Among the new things in Windows 7 are an updated interface, including a redesigned task bar; tools to make home networking simpler; and a reworking of the User Account Control feature, which annoyed many Vista users with its constant prompts. It also aims to give better performance than Vista and supports a touch-screen interface, though few PCs are likely to use that feature at first.
Ballmer will announce that there are now 100 million active Vista users, and that an additional 80 million licenses have been sold but not yet activated, many to corporations. Few would call Vista a great success, however. Poor performance on all but the most powerful PCs, a lack of backwards compatibility and some annoying interface features have caused many to stick with Windows XP and await Windows 7.
TechARP.com, a tech enthusiast Web site, reported earlier this week that Microsoft will offer free or discounted Windows 7 upgrades to people who buy a Vista PC after July 1. That news, which Microsoft has not confirmed, is a sign that the company plans to ensure Windows 7 can run on a broad range of today's PC hardware, said Matt Rosoff, an analyst with Directions on Microsoft.
"They are trying to focus on the fundamentals and make sure it runs well on today's hardware, rather than looking a couple of years ahead as they did with Vista," he said. He expects a further public beta before the final Windows 7 ships, though Microsoft wouldn't confirm that.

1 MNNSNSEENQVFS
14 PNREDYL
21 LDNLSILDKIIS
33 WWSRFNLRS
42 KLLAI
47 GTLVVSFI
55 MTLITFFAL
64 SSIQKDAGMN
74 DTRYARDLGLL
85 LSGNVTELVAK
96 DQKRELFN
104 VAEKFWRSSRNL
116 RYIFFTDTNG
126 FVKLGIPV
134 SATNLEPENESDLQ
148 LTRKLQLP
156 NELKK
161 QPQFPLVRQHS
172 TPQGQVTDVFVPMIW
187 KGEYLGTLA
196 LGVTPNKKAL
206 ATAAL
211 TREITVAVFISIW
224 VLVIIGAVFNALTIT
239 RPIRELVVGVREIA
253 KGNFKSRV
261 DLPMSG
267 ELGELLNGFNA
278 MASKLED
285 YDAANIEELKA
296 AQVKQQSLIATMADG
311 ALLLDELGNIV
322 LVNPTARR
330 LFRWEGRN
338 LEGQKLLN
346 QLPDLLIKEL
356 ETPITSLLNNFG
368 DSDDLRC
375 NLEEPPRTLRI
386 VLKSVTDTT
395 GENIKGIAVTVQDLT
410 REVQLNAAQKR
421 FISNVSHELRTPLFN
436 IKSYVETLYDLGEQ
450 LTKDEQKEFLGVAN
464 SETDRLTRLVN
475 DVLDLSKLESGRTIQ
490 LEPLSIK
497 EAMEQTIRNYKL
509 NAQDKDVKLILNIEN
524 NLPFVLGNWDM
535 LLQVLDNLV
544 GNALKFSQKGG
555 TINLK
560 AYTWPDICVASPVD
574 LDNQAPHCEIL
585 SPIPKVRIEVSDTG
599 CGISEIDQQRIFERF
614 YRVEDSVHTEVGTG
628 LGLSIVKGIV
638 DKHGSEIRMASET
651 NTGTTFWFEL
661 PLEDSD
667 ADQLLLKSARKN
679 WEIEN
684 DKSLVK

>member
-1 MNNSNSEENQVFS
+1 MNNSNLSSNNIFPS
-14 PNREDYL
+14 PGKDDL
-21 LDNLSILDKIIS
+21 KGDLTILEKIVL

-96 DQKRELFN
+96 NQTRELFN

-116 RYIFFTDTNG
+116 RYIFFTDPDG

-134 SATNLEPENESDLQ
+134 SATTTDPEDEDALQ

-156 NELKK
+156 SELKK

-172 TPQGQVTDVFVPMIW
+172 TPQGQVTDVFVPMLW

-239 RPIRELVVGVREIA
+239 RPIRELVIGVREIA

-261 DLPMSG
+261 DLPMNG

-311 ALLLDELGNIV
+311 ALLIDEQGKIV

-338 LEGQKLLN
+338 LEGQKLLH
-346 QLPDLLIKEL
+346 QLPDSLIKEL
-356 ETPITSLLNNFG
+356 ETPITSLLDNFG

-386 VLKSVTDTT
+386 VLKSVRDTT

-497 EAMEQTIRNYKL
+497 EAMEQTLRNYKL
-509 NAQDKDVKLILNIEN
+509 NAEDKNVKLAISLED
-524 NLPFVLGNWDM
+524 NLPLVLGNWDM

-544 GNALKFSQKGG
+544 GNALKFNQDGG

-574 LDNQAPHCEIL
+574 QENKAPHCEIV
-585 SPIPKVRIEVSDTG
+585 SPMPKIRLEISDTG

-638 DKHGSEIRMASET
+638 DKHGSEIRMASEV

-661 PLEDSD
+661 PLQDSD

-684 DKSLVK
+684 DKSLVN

Ballmer will also announce that Windows Live Essentials, a set of hosted productivity applications, is now out of beta and available for broad use. Live Essentials includes applications like Windows Live Messenger, Live Mail, Live Writer and Live Photo Gallery.
In addition, a new deal with Facebook will include its status updates with the other social-networking applications on the Windows Live home page, which Microsoft is trying to make a hub for Internet users.
The partnerships with Dell, Verizon and Facebook are significant for Microsoft as it tries to compete better with Google, Rosoff said. "For Live Search in particular, it's an important way to get these services out to more people," he said.
Robbie Bach, head of Microsoft's entertainment division, will tout strong sales of Microsoft's Xbox 360 and say there are now 17 million active members on Xbox live.
He'll announce an easy-to-use game construction kit, called Kodu, that will allow every-day Xbox users to design their own games. Due in March, it will let people trade these games with other Xbox users, but not sell them for money, Beilinson said.
Bach will also unveil two new games in Microsoft's hugely popular Halo franchise, including the first Halo game rated for a teen audience.
As in previous years, attempts at comedy are probably also on the menu. Past years have included pre-recorded skits in which Gates dressed up as Harry Potter and, last year, one where he was packing up his desk and moping over his last day at work.
With the outlook so bleak for the economy, the consumer electronics industry here may appreciate all the cheer it can get.